Letters + Opinion » The Week in Weed

Reefer Madness and Bongzilla


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BuzzFeed News published a groundbreaking report Aug. 28 that the Trump administration has secretly formed a committee of federal agencies to combat growing public support for marijuana and portray the drug as a national threat.

Dubbed the Marijuana Policy Coordination Committee, the clandestine group includes 14 federal agencies and the Drug Enforcement Administration working under instruction to submit "data demonstrating the most significant negative trends" regarding marijuana and the "threats" the drug poses to the country. Raising alarm among policy buffs and marijuana advocates alike is the fact that, according to BuzzFeed's report, which is based on interviews with agency staff and memos and emails obtained by the news outlet, the committee is only asking officials for information that portrays cannabis in a negative light, allegedly in an effort to combat a national narrative that is biased in favor of the plant.

"The prevailing marijuana narrative in the U.S. is partial, one-sided, and inaccurate," BuzzFeed quotes a summary of a July 27 White House meeting as saying, "Staff believe that if the administration is to turn the tide on increasing marijuana use there is an urgent need to message the facts about the negative impacts of marijuana use, production, and trafficking on national health, safety and security."

In a follow-up memo, White House officials reportedly directed the committee that "departments should provide ... the most significant data demonstrating negative trends, with a statement describing the implications of such trends."

To be clear, there is certainly a fair argument to be made that, in the face of prohibition and a resultant dearth of scientific data, advocates of cannabis decriminalization have overstepped in selling the drug as a natural, non-addictive substance with widespread health benefits. (In our Aug. 23 Week in Weed column "The High Price of Freedom," we quoted researchers alarmed at increasing rates of cannabis-use disorder and an Atlantic story that warns we are replacing one form of reefer madness with another.)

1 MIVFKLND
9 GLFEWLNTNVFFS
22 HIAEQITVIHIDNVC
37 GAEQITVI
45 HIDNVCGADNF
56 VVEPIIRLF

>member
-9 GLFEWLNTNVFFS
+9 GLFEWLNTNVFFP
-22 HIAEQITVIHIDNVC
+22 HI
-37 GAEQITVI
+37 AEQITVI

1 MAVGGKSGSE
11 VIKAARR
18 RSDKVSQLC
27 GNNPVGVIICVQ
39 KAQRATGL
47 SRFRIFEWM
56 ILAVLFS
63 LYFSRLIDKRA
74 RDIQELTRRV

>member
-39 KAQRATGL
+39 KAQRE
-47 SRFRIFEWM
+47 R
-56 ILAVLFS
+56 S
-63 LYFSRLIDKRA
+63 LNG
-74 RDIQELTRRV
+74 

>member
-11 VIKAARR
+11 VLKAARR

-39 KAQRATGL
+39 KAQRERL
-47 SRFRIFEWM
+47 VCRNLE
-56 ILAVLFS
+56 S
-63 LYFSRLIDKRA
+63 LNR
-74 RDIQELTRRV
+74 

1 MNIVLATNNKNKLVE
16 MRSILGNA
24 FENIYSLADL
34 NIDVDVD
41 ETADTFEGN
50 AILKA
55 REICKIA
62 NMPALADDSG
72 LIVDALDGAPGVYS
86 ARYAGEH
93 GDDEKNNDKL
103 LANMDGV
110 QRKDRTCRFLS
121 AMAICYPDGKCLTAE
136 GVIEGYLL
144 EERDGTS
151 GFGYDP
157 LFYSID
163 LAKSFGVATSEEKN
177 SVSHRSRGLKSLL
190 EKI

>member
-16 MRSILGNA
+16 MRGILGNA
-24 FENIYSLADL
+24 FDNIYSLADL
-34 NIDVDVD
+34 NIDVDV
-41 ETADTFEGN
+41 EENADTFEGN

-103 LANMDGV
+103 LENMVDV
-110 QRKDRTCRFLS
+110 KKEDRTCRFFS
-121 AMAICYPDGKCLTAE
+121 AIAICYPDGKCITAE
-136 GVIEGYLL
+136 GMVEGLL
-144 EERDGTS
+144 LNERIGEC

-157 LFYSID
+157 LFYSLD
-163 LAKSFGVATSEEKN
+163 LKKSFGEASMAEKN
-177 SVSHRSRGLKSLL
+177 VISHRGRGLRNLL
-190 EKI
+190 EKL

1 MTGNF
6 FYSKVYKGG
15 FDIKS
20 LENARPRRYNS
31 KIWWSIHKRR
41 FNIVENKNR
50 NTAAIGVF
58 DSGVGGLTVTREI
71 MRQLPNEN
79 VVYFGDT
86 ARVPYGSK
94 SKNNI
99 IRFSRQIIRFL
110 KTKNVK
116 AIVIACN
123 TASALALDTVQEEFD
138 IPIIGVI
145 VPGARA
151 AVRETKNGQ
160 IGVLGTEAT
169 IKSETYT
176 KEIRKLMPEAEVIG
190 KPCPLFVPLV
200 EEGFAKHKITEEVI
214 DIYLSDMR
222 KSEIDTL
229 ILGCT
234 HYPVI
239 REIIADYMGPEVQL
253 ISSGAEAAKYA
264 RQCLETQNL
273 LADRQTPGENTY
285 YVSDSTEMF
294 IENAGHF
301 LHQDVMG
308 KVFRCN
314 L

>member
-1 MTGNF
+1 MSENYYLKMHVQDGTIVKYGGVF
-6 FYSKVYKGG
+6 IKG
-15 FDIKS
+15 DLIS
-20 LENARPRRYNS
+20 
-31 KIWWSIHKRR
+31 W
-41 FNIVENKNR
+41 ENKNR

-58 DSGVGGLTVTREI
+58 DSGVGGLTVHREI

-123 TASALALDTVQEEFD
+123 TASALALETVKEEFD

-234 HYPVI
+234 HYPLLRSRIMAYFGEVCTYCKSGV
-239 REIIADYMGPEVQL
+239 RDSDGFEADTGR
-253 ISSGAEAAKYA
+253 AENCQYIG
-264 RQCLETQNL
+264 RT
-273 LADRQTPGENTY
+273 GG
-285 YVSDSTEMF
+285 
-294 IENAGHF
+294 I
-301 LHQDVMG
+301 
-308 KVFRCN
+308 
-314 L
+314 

But the answer to any form of reefer madness should be scientific study, hard data and informed policy discussions held in public, not a covert propaganda effort that seeks to swing public sentiment by showcasing negative impacts while ignoring anything positive about the growing state legalization movement that now has spread through 39 states, including nine that have legalized adult recreational use.

John Hudak, a senior fellow at the Brookings Institution, told BuzzFeed that not only is the committee bad politics — noting that it apparently undercuts Trump's pledges to respect states' rights on the issue and flies in the face of growing public support for legalization — but also deemed it "policy malpractice" to purposely collect and disseminate one-sided data.


In seemingly unrelated news, artist Jason Harris unveiled "Bongzilla," a 24-foot-high, 800-pound bong, in Las Vegas this week. Seriously.

The bong, which Harris told the LA Times is his artistic opus to cannabis culture, sits alongside two flights of spiraling stairs that allow people to get from the ground, where its 100-gallon water reservoir sits, to its mouthpiece. The bong's bowl can hold up to a quarter of a pound of cannabis, according to the Times, and the thing took 15 people blowing glass eight hours a day for four days to create.

"I make giant bongs," Harris told the paper. "They are my voice to make noise in the world."

The catch — and it's a pretty huge one — is that Nevada law prohibits cannabis consumption in public places, rendering "Bongzilla" little more than a tacky, oversized ode to conspicuous consumption, the kind that has plenty of company in Vegas.

This raises the question, with shit like this on proud parade in cannabis culture, who needs a covert effort to "message the negative impacts of marijuana?"

Dude, it's on full display, two stories tall and bathed in neon light.

Thadeus Greenson is the Journal's news editor. Reach him at 442-1400, extension 321, or [email protected]. Follow him on Twitter @thadeusgreenson.


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